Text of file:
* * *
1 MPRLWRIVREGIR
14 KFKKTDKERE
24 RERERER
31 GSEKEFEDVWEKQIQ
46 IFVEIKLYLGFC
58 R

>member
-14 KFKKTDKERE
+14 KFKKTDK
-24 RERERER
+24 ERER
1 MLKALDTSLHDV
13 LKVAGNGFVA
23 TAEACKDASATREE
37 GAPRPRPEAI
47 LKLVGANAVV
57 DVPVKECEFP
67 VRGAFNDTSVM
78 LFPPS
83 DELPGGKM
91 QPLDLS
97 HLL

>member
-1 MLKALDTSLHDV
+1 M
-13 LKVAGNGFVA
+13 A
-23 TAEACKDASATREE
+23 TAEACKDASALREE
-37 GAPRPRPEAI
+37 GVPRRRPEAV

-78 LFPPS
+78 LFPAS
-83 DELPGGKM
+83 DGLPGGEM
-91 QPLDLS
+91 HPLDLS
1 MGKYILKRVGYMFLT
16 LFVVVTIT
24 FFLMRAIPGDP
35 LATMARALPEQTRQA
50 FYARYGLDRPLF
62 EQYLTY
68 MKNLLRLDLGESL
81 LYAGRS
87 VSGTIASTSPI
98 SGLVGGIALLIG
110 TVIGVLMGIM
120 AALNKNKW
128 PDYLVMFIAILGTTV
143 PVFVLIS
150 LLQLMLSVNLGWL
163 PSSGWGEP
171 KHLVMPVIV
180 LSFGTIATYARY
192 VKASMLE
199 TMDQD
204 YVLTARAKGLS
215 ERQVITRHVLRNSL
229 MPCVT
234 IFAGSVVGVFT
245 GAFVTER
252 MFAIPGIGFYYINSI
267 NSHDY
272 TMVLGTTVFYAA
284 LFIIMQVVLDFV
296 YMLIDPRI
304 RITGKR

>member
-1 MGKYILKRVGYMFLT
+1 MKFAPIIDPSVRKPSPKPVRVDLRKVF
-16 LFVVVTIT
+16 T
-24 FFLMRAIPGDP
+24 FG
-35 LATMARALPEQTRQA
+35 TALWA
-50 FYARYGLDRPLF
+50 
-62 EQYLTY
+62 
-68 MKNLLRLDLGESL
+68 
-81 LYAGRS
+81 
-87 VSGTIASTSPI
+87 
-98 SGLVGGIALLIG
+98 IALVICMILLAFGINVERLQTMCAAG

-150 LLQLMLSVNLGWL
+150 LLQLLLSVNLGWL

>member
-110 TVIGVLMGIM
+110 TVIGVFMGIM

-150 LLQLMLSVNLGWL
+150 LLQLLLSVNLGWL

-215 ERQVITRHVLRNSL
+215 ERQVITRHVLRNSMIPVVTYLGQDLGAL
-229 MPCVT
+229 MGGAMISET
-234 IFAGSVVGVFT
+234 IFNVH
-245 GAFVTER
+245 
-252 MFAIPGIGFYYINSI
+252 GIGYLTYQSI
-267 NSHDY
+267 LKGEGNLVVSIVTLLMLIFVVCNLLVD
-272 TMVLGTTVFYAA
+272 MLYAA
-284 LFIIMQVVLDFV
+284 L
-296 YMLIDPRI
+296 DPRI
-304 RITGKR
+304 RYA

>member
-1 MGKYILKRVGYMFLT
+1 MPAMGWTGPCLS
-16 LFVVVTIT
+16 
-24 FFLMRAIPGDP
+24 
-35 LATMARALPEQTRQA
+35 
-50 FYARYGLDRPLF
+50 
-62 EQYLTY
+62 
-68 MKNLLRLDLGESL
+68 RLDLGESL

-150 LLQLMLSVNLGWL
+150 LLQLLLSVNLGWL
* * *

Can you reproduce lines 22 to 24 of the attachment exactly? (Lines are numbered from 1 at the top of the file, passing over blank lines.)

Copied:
97 HLL

>member
-1 MLKALDTSLHDV